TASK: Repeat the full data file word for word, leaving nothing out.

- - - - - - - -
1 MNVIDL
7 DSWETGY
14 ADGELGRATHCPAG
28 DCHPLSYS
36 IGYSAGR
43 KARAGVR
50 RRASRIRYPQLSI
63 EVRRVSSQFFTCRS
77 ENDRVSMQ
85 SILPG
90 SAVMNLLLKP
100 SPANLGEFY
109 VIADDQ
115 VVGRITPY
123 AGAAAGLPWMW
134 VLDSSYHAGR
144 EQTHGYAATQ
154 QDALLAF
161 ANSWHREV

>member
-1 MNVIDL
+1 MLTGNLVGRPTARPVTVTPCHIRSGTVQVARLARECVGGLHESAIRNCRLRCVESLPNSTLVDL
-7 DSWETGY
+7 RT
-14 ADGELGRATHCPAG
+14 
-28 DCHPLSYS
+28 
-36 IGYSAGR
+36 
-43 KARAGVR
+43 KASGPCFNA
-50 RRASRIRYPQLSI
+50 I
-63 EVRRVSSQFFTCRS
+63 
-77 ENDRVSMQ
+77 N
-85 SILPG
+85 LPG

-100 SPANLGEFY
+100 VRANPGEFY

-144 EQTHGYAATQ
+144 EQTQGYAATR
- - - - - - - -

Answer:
1 MNVIDL
7 DSWETGY
14 ADGELGRATHCPAG
28 DCHPLSYS
36 IGYSAGR
43 KARAGVR
50 RRASRIRYPQLSI
63 EVRRVSSQFFTCRS
77 ENDRVSMQ
85 SILPG
90 SAVMNLLLKP
100 SPANLGEFY
109 VIADDQ
115 VVGRITPY
123 AGAAAGLPWMW
134 VLDSSYHAGR
144 EQTHGYAATQ
154 QDALLAF
161 ANSWHREV

>member
-1 MNVIDL
+1 MLTGNLVGRPTARPVTVTPCHIRSGTVQVARLARECVGGLHESAIRNCRLRCVESLPNSTLVDL
-7 DSWETGY
+7 RT
-14 ADGELGRATHCPAG
+14 
-28 DCHPLSYS
+28 
-36 IGYSAGR
+36 
-43 KARAGVR
+43 KASGPCFNA
-50 RRASRIRYPQLSI
+50 I
-63 EVRRVSSQFFTCRS
+63 
-77 ENDRVSMQ
+77 N
-85 SILPG
+85 LPG

-100 SPANLGEFY
+100 VRANPGEFY

-144 EQTHGYAATQ
+144 EQTQGYAATR